I close my eyes
Only for a moment and the moment's gone
All my dreams
Pass before my eyes with curiosity
Dust in the wind
All we are is dust in the wind
Same old song
Just a drop of water in an endless sea
All we do
Crumbles to the ground, though we refuse to see
(Aa aa aa)
Dust in the wind
All we are is dust in the wind
Oh, ho, ho
Now don't hang on
Nothin' lasts forever but the earth and sky
It slips away
And all your money won't another minute buy
-- Kansas - Dust in the Wind
Like all good things, FontForge's original developer's involvment came to an end. George Williams' last commit to the project was on May 4, 2012, commit 1206527816193a37990dfeb4be351d8f882f7a56. Since then, plenty of small bugs have been fixed, but due to the size of the codebase and the difficulty of figuring out how to contribute for new developers few new features have been added.
FontForge, is, of course, still a completely capable font editor, even though it is in some respects being left behind by new font technology like color fonts.
FontForge was developed almost entirely by George Williams, for 12 years starting in the year 2000. George Williams is a retired proprietary software developer (from NaviSoft) who had a keen interest in font development, and he created over 30 typefaces in his lifetime, the most complete of which was Ambrosia.
The problems Williams experienced while making his own typefaces in Fontographer caused him to write FontForge, but as he writes in his history of the project, "I quickly discovered I was better at designing a font editor than I was at designing fonts, so I gave up on them too.".
FontForge is one of the most unique programs still in use on modern Linux distributions. While most other applications have long since moved on to graphics toolkits like Gtk or Qt, FontForge remains using a "direct-to-X11" toolkit that Williams wrote himself just for this project called gdraw.
FontForge has been used to create many free software typefaces. On October 4, 2007, Spiro drawing mode was added in commit 6e42c07, resulting in Raph Levien's excellent programming typeface, Inconsolata.
Before Williams left the project, he added a Python mode, which makes headless mode actually feasible. This resulted in FontAnvil, by Matthew Skala, a FontForge-based build system he used to create Tsukurimashou.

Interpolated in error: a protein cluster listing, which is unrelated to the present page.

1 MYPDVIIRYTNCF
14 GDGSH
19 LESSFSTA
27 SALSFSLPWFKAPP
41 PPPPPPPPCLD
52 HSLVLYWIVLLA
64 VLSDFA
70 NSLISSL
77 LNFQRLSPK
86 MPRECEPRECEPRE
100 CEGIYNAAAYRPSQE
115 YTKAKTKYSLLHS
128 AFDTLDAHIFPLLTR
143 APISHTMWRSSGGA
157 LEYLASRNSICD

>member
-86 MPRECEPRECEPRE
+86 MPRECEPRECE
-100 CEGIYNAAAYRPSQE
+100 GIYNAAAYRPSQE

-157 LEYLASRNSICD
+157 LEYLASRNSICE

Khaled Hosny, a well known XeTeX developer and member of the Egyptian Linux User Group, also took interest in FontForge, and worked with Williams on it for a few years before his departure. After it became clear Williams was abandoning the project, he created his own fork, Sorts Mill. I still haven't figured out quite how to build it, but I can see it is many commits ahead of FontForge and is likely a much more stable build. When I figure out the build I'll write a page about that (and perhaps create an Arch PKGBUILD).
Hosny also used FontForge to create his KacstOne font, which is packaged as a libre Arabic font in Ubuntu.
After Williams retired from his retirement project to take on a new retirement project: running, Dave Crossland took over the FontForge "brand".
Crossland is well known to some for his work on the GNOME typeface Cantarell, which he designed in 2009 while studying Typeface Design at the University of Reading. Unlike the quite heretical typeface Ubuntu, which was commissioned by Canonical and designed in proprietary software like FontLabe Studio and Microsoft Visual TrueType, Cantarell was designed from the beginning using only the free software FontForge.
According to an interview George Williams gave at the Libre Graphics Meeting of 2007, Crossland approached him even then to complain about the widget toolkit, which for Williams was at the time one of his frequently answered questions: he doesn't care that it looks different and it would be too tedious to change to a new graphical toolkit at this late date.
Crossland, however, being an avid user of FontForge, took a different view: he figured he could just find someone to reimplement it in Gtk or Qt, and is still looking some 8 years later.
After Williams departed, according to Crossland himself, two camps emerged. Crossland wanted to polish FontForge and make it suitable for new users, so find someone to change the graphical toolkit and add new useful features. However, Khaled Hosny and Barry Schwartz held that FontForge was far too difficult to maintain in its current 460,000+ line state, and refused to add new features until a refactor and cleanup was done.
This difference of opinion created the split between Sorts Mill and FontForge, a brand Crossland controlled due to his foresight in registering an organization for it on Github, a Twitter account, and control over the fontforge.org domain (I assume he also got tenative approval from Williams, who at this point had mostly lost interest in FontForge to focus on greener pastures).
Unfortunately, Crossland isn't much of a C programmer, so his main work for FontForge is helping new users figure it out through the Github bug tracker (which is in practice used more like a forum) and try to pay people to add new features. He also attempts to attract new users to the project by giving the project's website fontforge.org a complete redesign, while sacrificing all the history that went into it.
My main motivation for creating pfaedit.org is Crossland's new website was much more than just a modernization of the CSS (had I been tasked with such a modernization I would have taken the files in doc/html and applied Bootstrap to them), but it threw away all the old text and rewrote it, destroying any reference to the original author and a lot of the documentation itself.
Webmaster: Fredrick Brennan <>
Every page on pfaedit.org except this one was written by the original author of FontForge, George Williams. I only serve as a historian and archivist of sorts.